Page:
Artillery Through the Ages: A Short Illustrated History of Cannon, Emphasizing Types Used in America

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DIANE Publishing, 1994 - 92 pages
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A description of types of artillery used in warfare throughout history, including the ancient engines of war; gunpowder introduced to Europe; the bombards; 16th century cannon; the 17th century and Gustavus Adolphus; the 18th century; U.S. guns of the early 1800s; rifling; the Civil War; and the change to modern artillery. Also includes the characteristics of cannon; projectiles; tools; the practice of gunnery; glossary; and selected bibliography. Many of the types of cannon described in this book may be seen in areas of the National Park system; some parks with especially fine collections are listed. Illustrated with detailed drawings.
 

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This is an amazing book. I just wrote a term paper on Artillery for my history class. This book explained to me how artillery weapons work and about their origins. best weapons book i've ever read. i would highly recommend it.

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Page 6 - Ammunition — mainly cast-iron round shot, the bomb (an iron shell filled with gunpowder), canister (a can filled with small projectiles), and grape shot (a cluster of iron balls) — was carried the primitive way, in wheelbarrows and carts or on a man's back. The gunner's pace was the measure of field artillery's speed: the gunner walked beside his gun! Furthermore, some of these experts were getting along in years. During Elizabeth's reign several of the gunners at the Tower of London were over...
Page 6 - Spanish Square of heavily armed pikemen and musketeers began to dominate the battlefield. In the face of musketry, field artillery declined. Although artillery had achieved some mobility, carriages were still cumbrous. To move a heavy English cannon, even over good ground, it took 23 horses; a culverin needed nine beasts. Ammunition — mainly cast-iron round shot, the bomb (an iron shell filled with gunpowder), canister (a can filled with small projectiles), and grape shot (a cluster of iron balls)—...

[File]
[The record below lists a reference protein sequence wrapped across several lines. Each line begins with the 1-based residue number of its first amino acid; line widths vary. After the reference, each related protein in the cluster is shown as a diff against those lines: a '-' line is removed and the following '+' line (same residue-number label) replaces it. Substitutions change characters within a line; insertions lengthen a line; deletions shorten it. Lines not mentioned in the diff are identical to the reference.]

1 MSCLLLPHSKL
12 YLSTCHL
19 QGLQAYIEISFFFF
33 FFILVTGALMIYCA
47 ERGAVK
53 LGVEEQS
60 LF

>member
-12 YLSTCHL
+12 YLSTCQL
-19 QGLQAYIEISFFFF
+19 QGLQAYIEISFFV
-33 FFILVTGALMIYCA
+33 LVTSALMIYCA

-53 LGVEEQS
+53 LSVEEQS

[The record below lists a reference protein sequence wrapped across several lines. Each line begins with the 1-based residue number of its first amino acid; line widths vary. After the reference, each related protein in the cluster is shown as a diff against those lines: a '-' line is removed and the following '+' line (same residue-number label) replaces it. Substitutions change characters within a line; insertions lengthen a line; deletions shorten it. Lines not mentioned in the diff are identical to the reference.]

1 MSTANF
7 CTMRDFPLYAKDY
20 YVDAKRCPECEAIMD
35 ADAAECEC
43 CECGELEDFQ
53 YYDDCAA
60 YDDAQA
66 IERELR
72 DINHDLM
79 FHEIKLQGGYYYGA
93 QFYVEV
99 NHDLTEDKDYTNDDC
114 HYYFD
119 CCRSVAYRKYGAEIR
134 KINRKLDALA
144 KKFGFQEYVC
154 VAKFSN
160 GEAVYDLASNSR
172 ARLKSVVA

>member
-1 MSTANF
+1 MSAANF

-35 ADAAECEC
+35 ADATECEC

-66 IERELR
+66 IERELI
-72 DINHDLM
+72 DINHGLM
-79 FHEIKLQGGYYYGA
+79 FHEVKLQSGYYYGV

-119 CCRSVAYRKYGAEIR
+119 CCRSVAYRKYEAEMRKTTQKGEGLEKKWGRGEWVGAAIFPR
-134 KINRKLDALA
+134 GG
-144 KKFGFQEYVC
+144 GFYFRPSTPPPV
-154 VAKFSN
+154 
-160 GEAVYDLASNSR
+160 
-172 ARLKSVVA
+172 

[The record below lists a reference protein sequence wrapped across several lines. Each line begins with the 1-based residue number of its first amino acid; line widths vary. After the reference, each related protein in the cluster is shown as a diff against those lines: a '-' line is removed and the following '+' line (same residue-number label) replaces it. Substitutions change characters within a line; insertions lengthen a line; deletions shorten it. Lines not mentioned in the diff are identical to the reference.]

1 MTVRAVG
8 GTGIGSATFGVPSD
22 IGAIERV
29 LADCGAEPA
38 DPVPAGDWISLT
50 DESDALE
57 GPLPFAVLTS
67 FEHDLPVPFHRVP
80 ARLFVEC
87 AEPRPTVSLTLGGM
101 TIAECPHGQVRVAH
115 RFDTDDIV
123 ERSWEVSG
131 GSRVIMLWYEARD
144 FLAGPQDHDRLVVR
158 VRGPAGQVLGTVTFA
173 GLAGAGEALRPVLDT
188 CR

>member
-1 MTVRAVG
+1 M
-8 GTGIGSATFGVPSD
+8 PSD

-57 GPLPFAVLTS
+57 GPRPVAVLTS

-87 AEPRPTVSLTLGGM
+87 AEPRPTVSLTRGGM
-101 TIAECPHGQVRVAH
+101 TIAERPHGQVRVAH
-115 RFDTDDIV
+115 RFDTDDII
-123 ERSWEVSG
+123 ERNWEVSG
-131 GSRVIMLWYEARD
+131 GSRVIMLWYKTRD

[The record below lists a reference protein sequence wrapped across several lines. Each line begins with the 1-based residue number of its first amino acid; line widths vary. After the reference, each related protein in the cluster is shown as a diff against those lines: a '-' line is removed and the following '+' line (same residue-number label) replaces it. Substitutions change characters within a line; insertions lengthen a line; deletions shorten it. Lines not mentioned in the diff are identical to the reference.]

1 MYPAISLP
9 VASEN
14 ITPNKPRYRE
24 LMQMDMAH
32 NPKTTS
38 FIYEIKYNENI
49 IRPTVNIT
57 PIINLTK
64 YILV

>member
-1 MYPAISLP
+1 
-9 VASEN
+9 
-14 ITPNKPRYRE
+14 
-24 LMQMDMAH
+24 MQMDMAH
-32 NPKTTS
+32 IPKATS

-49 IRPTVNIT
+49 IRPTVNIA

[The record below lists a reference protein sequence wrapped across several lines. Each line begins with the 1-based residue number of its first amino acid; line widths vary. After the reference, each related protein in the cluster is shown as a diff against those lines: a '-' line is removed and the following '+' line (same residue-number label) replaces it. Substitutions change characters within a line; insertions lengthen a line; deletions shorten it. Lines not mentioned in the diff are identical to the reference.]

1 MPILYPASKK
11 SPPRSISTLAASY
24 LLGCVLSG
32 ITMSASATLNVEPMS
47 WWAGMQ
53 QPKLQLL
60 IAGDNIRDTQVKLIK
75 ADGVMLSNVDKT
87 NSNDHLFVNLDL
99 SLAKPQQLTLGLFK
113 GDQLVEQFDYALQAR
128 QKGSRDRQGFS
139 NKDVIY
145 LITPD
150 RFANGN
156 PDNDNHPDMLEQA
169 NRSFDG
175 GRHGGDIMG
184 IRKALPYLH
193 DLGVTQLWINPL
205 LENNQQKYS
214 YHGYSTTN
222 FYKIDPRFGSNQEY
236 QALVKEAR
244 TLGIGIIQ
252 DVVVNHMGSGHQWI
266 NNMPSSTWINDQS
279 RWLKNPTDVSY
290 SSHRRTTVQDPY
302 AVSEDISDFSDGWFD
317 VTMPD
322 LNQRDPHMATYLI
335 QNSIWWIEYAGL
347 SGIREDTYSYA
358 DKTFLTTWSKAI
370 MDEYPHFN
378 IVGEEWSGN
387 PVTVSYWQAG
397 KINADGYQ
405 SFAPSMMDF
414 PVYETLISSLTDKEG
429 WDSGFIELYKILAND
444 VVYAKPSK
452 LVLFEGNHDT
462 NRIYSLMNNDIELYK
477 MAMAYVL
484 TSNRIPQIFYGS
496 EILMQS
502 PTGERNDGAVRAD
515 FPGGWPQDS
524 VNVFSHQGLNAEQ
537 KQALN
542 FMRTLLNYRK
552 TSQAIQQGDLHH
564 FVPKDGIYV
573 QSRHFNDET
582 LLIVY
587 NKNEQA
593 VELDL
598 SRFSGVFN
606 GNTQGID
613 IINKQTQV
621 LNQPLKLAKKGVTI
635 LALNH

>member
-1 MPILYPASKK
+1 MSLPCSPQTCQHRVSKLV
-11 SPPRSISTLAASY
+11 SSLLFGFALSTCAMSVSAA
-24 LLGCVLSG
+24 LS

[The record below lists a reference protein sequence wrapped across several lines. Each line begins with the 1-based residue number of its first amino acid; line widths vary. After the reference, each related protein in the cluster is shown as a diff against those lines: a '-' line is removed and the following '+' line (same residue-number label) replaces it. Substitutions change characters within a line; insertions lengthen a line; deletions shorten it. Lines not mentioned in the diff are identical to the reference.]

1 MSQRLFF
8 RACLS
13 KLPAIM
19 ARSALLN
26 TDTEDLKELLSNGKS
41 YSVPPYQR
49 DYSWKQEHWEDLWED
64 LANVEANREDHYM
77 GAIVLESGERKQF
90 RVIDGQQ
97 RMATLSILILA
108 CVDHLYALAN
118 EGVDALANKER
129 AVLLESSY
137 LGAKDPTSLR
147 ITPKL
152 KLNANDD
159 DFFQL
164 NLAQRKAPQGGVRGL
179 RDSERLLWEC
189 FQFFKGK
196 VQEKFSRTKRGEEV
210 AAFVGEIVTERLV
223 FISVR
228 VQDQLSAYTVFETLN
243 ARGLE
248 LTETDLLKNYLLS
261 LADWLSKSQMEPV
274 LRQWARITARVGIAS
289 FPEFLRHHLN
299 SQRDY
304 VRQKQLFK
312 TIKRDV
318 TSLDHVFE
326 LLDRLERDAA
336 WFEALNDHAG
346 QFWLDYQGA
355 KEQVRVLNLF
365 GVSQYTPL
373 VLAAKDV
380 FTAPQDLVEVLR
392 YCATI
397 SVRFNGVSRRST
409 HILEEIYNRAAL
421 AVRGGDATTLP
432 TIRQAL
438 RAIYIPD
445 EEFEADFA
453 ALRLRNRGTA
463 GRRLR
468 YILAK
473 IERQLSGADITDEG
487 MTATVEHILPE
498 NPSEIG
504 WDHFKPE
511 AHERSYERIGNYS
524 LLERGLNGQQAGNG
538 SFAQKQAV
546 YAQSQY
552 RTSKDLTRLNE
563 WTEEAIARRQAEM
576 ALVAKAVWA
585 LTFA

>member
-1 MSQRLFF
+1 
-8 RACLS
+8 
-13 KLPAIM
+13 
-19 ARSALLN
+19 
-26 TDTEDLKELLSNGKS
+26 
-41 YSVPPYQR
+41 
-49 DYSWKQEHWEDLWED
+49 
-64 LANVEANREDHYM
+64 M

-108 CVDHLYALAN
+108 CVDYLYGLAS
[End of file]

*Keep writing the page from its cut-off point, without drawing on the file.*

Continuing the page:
Page 65 - ... the early days it was commonly pronounced "bum." The modern equivalent of the "bum" is an HE shell. The first recorded use of explosive shells was by the Venetians in 1376. Their bombs were hemispheres of stone or bronze, joined together with hoops and exploded by means of a primitive powder fuze. Shells filled with explosive or incendiary mixtures were standard for mortars, after 1550, but they did not come into general use for flat-trajectory weapons until early in the nineteenth century, whereafter...
Page 1 - In the middle of the ropes 2 rises a wooden arm like a chariot pole . . . to the top of the arm hangs a sling . . . when battle is commenced a round stone is set in the sling . . . four soldiers on each side of the engine wind the arm down till it is almost level with the ground . . . when the arm is' set free it springs up and hurls forth from its sling the stone, which is certain to crush whatever it strikes. This engine was formerly called the
Page 80 - ... soldiers, gun drills took on a more military aspect, as these seventeenth century commands show: 1. Put back your piece. 2. Order your piece to load. 3. Search your piece. 4. Sponge your piece. 5. Fill your ladle. 6. Put in your powder. 7. Empty your ladle. 8. Put up your powder. 9. Thrust home your wad. 10. Regard your shot. 11. Put home your shot gently. 12. Thrust home your wad with three strokes. 13. Gauge your piece. Gunners had no trouble finding work, as is singularly illustrated by the...
Page 8 - Revolution there was a dispute about whether a general officer whose service had been in the Royal Artillery was entitled to command troops of all arms.
Page 2 - ... the Romans appeared before Syracuse its citizens were filled with terror, for they imagined they could not possibly defend themselves against so numerous and fierce an enemy. But, Plutarch tells us, ' Archimedes soon began to play his engines upon the Romans and their ships, and shot against them stones of such an enormous size and with so incredible a noise and velocity that nothing could stand before them. The stones overturned and crushed whatever came in their way and spread terrible disorder...
Page 19 - It was in siege operations that the rifles forced a new era. As the smoke cleared after the historic bombardment of Fort Sumter in 1861, military men were already speculating on the possibilities of the newfangled weapon.
Page 14 - Probably, rifling evolved from the early observation of the feathers on an arrow— and from the practical results of cutting channels in a musket, originally to reduce fouling, then because it was found to improve accuracy of the shot.
Page 80 - I mentioned on p. 53. 1 . Put back your Peece 2. Order your Peece to load 3. Search your Peece 4. Sponge your Peece 5. Fill your ladle 6. Put in your Powder 7. Empty your ladle 8. Put up your Powder 9.

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